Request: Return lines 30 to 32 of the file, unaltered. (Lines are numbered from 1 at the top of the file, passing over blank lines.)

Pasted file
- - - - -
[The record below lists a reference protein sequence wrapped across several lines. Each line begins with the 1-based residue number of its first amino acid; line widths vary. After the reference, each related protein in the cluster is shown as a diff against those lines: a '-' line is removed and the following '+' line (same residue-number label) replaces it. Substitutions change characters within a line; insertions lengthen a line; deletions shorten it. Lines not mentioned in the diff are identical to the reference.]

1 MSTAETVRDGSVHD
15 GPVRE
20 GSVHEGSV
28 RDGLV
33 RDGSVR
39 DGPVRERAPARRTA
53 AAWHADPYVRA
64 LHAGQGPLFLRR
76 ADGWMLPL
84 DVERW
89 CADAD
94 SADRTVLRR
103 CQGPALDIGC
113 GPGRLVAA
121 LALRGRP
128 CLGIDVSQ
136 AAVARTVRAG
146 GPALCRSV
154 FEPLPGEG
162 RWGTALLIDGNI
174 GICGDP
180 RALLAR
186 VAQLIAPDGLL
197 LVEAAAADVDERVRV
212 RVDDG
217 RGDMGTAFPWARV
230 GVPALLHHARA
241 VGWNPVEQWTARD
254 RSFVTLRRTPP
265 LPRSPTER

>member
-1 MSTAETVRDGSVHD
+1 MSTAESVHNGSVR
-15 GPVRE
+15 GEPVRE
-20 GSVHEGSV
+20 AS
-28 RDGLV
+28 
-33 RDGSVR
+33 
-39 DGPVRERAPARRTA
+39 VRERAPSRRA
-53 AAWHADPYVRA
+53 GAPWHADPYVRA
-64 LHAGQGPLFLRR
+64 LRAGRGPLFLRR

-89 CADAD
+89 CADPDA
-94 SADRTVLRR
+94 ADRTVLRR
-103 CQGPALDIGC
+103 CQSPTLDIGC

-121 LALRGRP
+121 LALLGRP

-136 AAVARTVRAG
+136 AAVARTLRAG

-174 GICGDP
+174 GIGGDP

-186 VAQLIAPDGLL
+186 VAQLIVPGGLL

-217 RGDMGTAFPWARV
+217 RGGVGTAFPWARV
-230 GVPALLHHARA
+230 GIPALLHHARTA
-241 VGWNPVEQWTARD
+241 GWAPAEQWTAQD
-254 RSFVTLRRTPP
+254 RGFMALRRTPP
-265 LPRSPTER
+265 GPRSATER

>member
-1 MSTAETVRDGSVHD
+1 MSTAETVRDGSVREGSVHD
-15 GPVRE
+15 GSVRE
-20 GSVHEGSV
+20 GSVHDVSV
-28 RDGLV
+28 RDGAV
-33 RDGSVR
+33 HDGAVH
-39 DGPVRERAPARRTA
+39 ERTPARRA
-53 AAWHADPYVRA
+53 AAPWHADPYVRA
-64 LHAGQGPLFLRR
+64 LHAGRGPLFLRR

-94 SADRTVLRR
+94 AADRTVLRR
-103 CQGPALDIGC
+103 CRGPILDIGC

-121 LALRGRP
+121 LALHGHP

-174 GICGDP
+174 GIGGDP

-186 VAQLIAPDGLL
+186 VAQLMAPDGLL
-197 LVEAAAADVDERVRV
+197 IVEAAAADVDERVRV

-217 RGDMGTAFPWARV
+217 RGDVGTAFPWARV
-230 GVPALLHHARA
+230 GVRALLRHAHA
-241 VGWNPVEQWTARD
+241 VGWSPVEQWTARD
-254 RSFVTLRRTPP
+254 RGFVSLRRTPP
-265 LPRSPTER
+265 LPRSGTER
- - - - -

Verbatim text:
254 RSFVTLRRTPP
265 LPRSPTER

>member